I’d still be out the centering hardware. I ordered a centering kit from Ttrackusa that has the right tapping screws,
a 1/2” rod, and a disc, not a cone.
A lot of good advice in this thread, I really appreciate it. Would the assembly be worth a photo/post?
Pictures and a story are always welcome Dale.

Tom, those are what I have, the head is 1/2”D and 1/8” thick, the threads are big, 5/16-8.
I have only a Forstner bit to drill with, it is sharp, or I could use a router bit in a drillmotor.
The Forstner has a starting point enabling a far more precise bore. No end mills or drillpress :(

I'm assuming that the threads in your router are 5/16" - 18?

The head dimensions for a 5/16" button head capscrew are .547" max dia x .166" max height. I'm not sure what you have there, but it look almost as if there is a step right under the head that you would have to consider when you drill the clearance hole. I personally would try to get a button head, there are several vendors that sell small quantities - I buy a lot from Bolt Depot who sell by the piece, but try to combine my order because of the shipping. Another place to try is Fastenal or Ace hardware if you have either locally.

I've never used a Forstner bit to drill acrylic although I believe that there are members on the forum that have done that - here's a video about drilling acrylic with a Forstner bit
- not sure what he's using as a lubricant/coolant but I didn't have the volume turned on. I found another of his videos, and he's using water.

If the Forstner bit is OK for drilling the hole, I'd drill the counterbore first, using the center mark from the pointed setscrew, and you'll still have the center from the Forstner bit to locate the through hole. You will have to put a chamfer at the top of the hole to clear the radius under the head so that the screw doesn't bind up on the radius. So, 5/8" Forstner bit to get the counterbore, 11/32" through hole and a slight chamfer at the top of the through hole - keep as small as possible while still providing room to clear the radius under the head, drop the screw in there and check that you have a little wiggle room.

Hope this helps.
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Yup, 5/16”x18. I measured the head and it’s .457” D, and .125” high. It looks like a buttonhead that
has been filed flat. If my calculations are right I should buy a 9/16” Forstner, not a 5/8”. The Freund has a wave
edge cutter which is supposed to do a good job. Following with an 11/32” normal for an expanded
through hole. There is no step under the head. There must be a metric equivalent to that 5/16”-18 because
these screws came with a set of imported outdoor furniture.
Tom, would a 5/8” be too big? It’s only another 16th, and I can get it locally.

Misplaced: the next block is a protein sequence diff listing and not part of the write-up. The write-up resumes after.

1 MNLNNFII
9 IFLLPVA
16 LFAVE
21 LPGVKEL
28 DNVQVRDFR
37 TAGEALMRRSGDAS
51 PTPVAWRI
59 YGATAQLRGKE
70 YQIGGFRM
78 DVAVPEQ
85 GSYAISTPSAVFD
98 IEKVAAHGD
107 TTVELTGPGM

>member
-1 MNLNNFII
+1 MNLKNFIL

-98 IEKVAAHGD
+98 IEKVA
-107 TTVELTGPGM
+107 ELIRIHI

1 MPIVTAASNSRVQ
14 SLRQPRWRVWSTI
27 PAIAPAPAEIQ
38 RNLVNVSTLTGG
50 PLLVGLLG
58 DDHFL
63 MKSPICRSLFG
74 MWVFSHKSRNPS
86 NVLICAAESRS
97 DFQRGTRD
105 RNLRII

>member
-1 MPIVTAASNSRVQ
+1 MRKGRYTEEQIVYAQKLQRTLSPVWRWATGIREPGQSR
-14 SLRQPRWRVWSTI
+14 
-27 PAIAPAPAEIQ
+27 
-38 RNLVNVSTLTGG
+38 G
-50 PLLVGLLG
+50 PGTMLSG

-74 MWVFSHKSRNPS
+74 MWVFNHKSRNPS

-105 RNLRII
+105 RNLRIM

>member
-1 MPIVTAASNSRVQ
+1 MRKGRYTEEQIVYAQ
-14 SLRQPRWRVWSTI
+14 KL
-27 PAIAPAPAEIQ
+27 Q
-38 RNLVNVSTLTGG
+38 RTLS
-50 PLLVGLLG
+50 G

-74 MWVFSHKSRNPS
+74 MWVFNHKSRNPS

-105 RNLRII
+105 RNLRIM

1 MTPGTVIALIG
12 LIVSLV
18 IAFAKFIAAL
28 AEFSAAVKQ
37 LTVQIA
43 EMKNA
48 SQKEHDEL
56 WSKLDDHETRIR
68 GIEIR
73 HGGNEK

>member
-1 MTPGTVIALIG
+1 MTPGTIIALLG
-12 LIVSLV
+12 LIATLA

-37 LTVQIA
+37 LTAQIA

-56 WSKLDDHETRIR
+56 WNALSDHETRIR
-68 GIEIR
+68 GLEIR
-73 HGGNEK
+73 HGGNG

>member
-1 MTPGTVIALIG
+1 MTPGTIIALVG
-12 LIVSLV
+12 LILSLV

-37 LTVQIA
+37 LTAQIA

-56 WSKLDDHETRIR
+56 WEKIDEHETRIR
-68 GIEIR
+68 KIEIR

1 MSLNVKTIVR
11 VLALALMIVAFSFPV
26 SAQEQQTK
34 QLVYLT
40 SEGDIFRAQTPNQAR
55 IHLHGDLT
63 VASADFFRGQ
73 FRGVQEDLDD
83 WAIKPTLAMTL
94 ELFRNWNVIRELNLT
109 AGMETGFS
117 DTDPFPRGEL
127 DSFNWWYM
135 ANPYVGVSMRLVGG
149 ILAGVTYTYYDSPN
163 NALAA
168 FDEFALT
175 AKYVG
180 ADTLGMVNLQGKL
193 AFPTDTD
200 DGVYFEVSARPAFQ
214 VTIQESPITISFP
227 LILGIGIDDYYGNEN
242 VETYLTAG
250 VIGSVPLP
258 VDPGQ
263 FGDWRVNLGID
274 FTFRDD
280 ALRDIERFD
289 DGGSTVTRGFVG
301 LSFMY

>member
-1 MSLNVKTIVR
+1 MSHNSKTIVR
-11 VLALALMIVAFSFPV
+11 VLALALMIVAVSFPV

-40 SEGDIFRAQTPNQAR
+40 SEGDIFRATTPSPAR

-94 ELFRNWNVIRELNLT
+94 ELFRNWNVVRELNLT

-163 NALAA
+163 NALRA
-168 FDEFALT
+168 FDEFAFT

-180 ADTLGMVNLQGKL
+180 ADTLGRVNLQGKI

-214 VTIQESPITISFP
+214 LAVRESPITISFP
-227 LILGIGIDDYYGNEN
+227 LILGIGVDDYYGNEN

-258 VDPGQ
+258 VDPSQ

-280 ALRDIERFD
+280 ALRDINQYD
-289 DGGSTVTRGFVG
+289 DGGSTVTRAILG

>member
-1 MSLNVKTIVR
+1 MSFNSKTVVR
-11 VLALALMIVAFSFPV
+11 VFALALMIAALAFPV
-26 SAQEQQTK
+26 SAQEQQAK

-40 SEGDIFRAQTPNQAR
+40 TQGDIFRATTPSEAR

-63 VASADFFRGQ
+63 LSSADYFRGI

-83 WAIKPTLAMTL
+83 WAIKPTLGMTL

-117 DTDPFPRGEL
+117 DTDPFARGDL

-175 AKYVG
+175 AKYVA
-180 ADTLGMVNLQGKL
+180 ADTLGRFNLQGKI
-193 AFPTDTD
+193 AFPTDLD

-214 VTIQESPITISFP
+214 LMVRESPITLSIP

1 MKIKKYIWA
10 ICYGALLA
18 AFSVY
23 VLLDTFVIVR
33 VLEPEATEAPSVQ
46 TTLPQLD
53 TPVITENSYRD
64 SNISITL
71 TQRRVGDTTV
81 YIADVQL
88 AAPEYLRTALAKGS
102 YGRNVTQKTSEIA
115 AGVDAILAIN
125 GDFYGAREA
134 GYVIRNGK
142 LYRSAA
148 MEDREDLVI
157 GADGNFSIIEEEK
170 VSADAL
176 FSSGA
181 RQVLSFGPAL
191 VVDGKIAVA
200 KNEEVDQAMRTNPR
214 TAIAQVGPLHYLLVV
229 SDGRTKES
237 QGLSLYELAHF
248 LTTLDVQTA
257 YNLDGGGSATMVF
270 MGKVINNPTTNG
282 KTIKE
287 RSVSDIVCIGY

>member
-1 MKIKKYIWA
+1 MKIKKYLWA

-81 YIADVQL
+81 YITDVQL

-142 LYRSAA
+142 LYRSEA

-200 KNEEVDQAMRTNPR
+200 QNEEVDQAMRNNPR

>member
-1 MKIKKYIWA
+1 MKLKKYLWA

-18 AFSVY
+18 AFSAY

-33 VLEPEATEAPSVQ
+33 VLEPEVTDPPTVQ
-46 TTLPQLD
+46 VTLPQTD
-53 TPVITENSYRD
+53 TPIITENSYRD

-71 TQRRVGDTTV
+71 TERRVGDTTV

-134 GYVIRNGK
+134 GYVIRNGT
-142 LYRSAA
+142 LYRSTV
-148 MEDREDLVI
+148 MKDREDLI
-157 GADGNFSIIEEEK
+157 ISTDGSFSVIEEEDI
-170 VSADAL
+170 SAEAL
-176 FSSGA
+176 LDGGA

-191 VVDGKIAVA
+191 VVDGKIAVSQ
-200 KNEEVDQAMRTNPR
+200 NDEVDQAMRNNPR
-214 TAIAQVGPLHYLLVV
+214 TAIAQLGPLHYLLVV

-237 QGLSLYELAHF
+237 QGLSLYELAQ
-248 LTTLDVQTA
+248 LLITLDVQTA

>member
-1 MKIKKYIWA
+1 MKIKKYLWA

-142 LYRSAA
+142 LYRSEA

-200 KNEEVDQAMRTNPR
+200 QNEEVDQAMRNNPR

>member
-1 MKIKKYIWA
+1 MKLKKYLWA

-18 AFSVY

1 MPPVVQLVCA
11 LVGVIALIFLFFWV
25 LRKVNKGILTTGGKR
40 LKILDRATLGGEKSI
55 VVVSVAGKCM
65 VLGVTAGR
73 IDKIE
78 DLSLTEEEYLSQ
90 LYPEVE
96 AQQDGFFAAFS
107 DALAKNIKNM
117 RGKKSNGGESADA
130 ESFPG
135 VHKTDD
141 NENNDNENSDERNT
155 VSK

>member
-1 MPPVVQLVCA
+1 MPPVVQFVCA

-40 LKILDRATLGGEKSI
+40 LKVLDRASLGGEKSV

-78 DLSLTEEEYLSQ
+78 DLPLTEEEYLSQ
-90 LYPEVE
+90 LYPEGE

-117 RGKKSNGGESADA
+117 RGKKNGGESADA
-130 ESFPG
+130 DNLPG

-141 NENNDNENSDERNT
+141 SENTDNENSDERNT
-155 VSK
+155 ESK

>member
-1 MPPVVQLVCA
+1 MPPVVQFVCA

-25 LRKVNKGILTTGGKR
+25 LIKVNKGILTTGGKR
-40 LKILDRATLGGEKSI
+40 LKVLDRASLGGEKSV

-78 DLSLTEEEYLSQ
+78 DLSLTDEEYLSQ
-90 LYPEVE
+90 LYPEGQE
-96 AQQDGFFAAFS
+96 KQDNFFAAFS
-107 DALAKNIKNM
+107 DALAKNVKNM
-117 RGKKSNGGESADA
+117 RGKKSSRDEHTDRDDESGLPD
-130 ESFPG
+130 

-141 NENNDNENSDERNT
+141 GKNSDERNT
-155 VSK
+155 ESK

I think that the 5/8" will be fine, you shouldn't be too close to any other hole. Using the centering guide and cone point setscrews to mark the hole locations, you should be pretty close to centered so probably won't need that much clearance, but the extra won't hurt. You'll have about 1/32" diametral clearance on the bolt body/threads, a little extra on the head counterbore isn't going to hurt, the important thing is to have a little more clearance on the head so you don't hit there and run out of adjustment. I only have a couple of sizes of end mills, and just use that one that's closest while still providing the needed clearance - better to have a little more rather than not enough.

If you have a piece of scrap acrylic, it might be an idea to practice your drilling technique on that, make sure that there aren't going to be any surprises when your drilling the good part.
Well, I got the Eagle kit, and the base did install nicely, but something is a little off. When a bushing is
pushed in it is not flush. It protudes about the thickness of a cd. Is there any reason I shouldn’t mill down
the plastic til the brass bushing sits flush?
is eagle router plate center hole stepped for flush fit?

When I look at the image above, I see the the outside diameter of the bushing is stepped. Is the eagle baseplate center hole also stepped to accommodate this such that it will sit flush / or under the surface?

I'm looking at buying the
Eagle #415-0307 7" round Router Plate - with 1 3/16" center hole
Eagle #401-1230 M4 Router Plate Centering Kit:
Uses a centering disc that fits into any router plate with a 1-3/16" stepped hole that accepts a standard "Porter Cable" style template guide bushing.
Eagle #400-1459 9 piece Brass template Guide Set :
Template guides can be used directly with any router having a baseplate with a 1-3/16"* diameter center hole.
The kit contains two lock nuts and seven different template guides (5/16", 3/8", 7/16", 1/2", 5/8", 3/4", and 51/64" OD).

Previous response indicates there is a "cd" sized offset. Does that mean the baseplate center hole is not stepped? If so, how would I step it?